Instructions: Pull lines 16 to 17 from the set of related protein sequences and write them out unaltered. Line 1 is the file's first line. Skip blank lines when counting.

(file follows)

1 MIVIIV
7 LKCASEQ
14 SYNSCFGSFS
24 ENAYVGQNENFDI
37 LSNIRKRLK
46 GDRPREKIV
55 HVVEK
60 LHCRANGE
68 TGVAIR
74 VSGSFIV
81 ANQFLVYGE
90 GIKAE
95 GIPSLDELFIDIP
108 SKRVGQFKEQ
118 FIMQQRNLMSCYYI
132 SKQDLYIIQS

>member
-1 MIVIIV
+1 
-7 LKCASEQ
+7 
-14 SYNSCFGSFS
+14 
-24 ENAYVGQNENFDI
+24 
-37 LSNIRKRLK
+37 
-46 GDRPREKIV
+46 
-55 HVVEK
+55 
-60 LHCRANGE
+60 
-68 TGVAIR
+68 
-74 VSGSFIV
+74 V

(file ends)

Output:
132 SKQDLYIIQS

>member